Abstract

Patients with recurrent and refractory multiple myeloma have a very limited survival expectance. Allogeneic transplantation might offer an option for cure in myeloma and the recent development of non-myeloablative conditioning regimens has reduced transplant related morbidity and mortality and rendered this treatment feasible in elderly patients.

The role of non-myeloablative allogeneic transplantation for multiple myeloma however, has not yet been defined. We have analyzed the results of patients with relapsed or refractory multiple myeloma treated at our institution.

Between 08/1999 and 02/2004, 56 patients with relapsed (n=54) or refractory (n=2) myeloma were treated with non-myeloablative allogeneic transplantation. The median beta2microglobulin at the time of diagnosis was 2.75 mg/l, and median age at the time of transplant was 54.5 years (39.2–67.8). The median time from diagnosis to transplant was 3.6 years. Prior to allogeneic transplantation, patients received reinduction chemotherapy which included an autologous transplantation for 30 patients. The median number of previous cycles of conventional chemotherapy was 9. The conditioning regimen was 2 Gy TBI with (n=43) or without (n=3) fludarabin 3 x 30 mg/m² for 46 patients, the remaining 10 patients received a melphalan containing regimen.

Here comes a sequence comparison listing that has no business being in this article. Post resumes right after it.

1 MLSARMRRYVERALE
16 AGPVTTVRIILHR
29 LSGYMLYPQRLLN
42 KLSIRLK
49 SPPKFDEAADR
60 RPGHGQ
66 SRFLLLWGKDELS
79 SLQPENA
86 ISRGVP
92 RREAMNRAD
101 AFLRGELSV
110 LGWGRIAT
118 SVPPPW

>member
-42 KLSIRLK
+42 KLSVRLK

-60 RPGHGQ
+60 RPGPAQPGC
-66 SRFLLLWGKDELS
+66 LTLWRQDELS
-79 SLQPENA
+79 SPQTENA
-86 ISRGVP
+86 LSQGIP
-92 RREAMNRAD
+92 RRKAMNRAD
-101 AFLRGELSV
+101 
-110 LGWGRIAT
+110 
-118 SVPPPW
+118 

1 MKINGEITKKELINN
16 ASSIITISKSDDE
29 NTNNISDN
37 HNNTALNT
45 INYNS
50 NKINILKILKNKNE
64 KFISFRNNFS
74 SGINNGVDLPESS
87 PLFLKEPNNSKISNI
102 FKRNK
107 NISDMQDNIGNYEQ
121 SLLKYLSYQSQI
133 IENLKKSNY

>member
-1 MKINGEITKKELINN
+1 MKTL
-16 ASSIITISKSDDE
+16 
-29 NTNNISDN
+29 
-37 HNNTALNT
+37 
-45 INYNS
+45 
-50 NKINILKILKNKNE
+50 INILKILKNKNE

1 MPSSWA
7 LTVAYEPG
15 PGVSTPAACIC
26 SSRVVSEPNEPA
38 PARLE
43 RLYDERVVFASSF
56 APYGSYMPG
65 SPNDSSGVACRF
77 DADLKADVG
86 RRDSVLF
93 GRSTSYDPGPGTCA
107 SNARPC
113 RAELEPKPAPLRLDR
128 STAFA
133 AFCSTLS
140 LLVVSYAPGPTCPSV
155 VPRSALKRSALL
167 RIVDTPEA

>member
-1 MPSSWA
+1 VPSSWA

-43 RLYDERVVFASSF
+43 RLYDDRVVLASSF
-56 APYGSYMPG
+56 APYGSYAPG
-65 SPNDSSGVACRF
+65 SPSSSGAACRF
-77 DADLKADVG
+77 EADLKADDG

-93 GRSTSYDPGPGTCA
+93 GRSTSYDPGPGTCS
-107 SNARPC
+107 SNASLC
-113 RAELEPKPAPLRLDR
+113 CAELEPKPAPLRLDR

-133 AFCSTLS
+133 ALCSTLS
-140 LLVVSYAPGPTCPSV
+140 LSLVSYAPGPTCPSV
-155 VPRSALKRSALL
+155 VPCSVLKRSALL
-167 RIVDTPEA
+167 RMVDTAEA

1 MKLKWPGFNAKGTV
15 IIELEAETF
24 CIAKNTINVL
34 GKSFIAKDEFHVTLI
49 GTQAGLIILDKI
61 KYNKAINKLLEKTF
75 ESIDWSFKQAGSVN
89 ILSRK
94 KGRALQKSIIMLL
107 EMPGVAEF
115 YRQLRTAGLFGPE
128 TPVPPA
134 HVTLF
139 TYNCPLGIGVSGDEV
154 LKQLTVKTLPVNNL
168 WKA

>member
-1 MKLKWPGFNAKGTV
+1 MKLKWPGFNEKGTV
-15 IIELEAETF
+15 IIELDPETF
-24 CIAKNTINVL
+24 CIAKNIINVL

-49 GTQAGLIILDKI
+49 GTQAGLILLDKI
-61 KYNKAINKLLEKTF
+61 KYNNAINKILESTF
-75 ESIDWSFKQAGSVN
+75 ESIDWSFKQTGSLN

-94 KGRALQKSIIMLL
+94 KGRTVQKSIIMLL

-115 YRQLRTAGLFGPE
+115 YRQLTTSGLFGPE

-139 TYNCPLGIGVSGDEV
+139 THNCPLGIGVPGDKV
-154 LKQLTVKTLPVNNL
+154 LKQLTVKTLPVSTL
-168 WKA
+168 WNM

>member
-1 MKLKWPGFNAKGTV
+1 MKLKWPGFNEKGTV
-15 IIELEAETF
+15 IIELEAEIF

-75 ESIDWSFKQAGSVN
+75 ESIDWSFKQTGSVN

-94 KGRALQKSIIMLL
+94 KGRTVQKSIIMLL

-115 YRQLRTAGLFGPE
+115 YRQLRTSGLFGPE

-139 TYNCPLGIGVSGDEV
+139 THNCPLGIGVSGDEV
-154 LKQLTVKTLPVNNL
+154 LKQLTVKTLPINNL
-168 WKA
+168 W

Acute toxicity was low with a WBC < 500/μl and platelets < 50/μl for a median of 0 days. Engraftment was prompt with 90 % of patients having achieved > 90 % donor chimerism by day 56. Acute GvHD Grade II-IV occurred in 36 % of patients with 22 % Grade III-IV, and 61 % experienced chronic GvHD. Total transplant related mortality reached 20 %, with a day 100 TRM of 5 %. 32 patients experienced relapse or progressive disease, and 32 % of patients died due to relapse. The Kaplan-Meier estimate of overall survival and progression free survival at 18 months was 40 % and 25 %, respectively, with a median follow up of survivors of 21 months. Patients who experienced cGvHD had a significantly higher overall survival estimate (60 % vs. 20 % at 18 months, p=0.03). The number of cycles of pretreatment before allogeneic transplantation had a statistically significant negative influence on overall (p=0.02) and progression free survival (p=0.006).

We conclude that non-myeloablative allogeneic transplantation is feasible in patients with relapsed multiple myeloma. The significant poor prognostic factors we identified were absence of chronic GvHD and number of cycles of pretreatment. Allogeneic transplantion should therefore be considered as an option earlier in the course of the disease.

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